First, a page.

Bill tells me that Kenda taught him more about life after her death, when he had the time and distance to reflect, when his job as her parent had come to an end. He says that Kenda knew the simplicity that life could be, and that few understood all that she knew.
He takes two framed photographs out of his bag: one of Kenda and her younger sister, Trista, when they are small; another, a headshot of Kenda that I recognize from one of the high-school yearbooks in the archives. And then we are talking about photographs or funerals or the things that people leave behind, and I can feel our conversation coming to a close, when I tell him that I lost my father eight years ago when I was 22. That his death was no surprise, but that such an event pushes you into an earlier adulthood. I say that he was young. I say that there is a sharp kind of grieving that takes place when that grieving feels like it has come too early.
Bill says that he didn’t know what to expect from me, how he initially felt wary, but that he can see that I am a good person, that there is a sensitivity and life about me. I smile, but I feel a sad embarrassment coming over me. I am so grateful for his approval, his open acknowledgment. I at once yearn for him as a child does a parent and observe this yearning, not knowing if this feeling is true or if it’s just me playing out an emotional scenario I felt all along but could not name: a father who’d lost a daughter and a daughter who’d lost a father. The way we might match up. It’s all so long ago, and his loss further than mine, that I don’t know how far I can or should follow such an inclination, because while I am embarrassed, a darker feeling of shame creeps in. I tried so hard to seem genuine and earnest, intelligent and kind, because I was fearful that my interest in his daughter wouldn’t translate. A performance so familiar—I am a good person—it somehow doesn’t occur to me that any of the good things he says might actually be true. They seem beside the point. That he thinks they’re true somehow makes the difference. He’s an individual, like a friend, a colleague, a sister, who can make my identity for me. Someone who can remember.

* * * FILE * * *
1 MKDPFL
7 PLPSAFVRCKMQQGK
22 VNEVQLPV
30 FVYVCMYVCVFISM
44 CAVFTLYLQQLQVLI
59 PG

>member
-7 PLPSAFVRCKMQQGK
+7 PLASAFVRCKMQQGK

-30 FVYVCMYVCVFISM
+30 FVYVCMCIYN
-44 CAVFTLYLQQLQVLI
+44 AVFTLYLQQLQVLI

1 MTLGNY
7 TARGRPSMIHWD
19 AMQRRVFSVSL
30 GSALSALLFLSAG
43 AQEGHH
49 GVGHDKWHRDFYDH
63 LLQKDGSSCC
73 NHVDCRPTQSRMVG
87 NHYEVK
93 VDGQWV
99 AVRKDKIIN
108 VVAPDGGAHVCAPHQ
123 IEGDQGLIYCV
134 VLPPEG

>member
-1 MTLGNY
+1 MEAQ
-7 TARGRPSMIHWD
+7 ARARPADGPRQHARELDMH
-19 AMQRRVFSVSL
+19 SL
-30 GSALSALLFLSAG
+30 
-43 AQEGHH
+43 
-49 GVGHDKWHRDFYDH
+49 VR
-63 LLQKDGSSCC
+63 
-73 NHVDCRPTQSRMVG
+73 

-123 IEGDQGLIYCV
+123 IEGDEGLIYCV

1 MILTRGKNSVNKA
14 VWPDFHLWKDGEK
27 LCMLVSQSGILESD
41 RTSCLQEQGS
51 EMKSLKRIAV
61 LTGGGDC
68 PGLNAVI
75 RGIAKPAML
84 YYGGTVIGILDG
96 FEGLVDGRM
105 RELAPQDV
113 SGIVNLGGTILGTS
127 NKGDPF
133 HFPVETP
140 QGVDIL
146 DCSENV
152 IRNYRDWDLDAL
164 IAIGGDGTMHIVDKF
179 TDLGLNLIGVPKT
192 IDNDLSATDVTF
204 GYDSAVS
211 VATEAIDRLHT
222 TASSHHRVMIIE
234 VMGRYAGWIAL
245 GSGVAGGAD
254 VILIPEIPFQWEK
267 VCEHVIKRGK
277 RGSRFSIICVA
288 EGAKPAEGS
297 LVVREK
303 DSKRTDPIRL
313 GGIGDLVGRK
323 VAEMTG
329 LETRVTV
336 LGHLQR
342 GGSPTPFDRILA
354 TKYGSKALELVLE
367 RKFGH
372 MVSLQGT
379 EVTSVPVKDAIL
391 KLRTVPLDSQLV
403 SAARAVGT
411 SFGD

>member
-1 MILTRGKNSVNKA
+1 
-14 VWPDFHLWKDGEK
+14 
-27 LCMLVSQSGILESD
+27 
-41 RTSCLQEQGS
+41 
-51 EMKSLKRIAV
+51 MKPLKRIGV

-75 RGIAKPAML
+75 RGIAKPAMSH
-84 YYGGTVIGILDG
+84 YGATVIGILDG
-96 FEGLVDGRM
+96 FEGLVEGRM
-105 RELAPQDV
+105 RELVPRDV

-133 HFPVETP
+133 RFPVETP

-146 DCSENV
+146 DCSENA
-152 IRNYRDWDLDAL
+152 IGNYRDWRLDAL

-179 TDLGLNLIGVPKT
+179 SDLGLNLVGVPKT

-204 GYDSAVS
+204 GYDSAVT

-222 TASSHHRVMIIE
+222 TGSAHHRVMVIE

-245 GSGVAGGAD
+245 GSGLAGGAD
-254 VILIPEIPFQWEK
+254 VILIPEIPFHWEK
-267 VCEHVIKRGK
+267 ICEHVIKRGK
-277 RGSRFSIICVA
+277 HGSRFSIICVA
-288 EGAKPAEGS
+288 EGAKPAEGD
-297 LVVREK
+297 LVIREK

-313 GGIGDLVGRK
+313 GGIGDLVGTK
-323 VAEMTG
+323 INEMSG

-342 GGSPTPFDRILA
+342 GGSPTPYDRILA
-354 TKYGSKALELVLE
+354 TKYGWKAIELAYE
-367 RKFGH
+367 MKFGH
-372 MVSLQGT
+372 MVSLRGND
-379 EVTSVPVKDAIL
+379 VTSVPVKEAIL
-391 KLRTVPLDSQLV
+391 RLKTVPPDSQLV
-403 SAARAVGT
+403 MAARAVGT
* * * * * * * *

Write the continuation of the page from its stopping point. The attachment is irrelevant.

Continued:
I look down and away. I want him to both stop and continue. I want to hear his words without him looking at me, without me having to look at him and see that earnestness laid bare. He’s so trusting and forthright, but I see the way he’s talking to both me and her. I’m eleven years younger than Kenda would have been were she alive. Nine years younger than his other daughter.
But Bill is nothing like my father, I think now, even though I knew it as soon as he stepped out of his car and shook my hand. My father was short and wiry. A curmudgeon. A jokester. He repeated stories about seeing The Who perform in a barn in Frankfurt, Illinois, and brushing shoulders with Janis Joplin backstage at a show. Over and over, those stories. He loved camping and photography and drinking coffee. He could be rude, certainly removed, wanting to leave dinner parties as soon as the meal was finished. Could not make small talk to save his life. And he made mistakes with my sisters and me. Weekends with him after the divorce, we didn’t brush our teeth and ate too much candy and donuts and popcorn. We lay on the floor beneath a haze of his cigar smoke and watched movies no eight-year-old (or ten-year-old or five-year-old) should ever watch: Full Metal Jacket, The Shining, Goodfellas.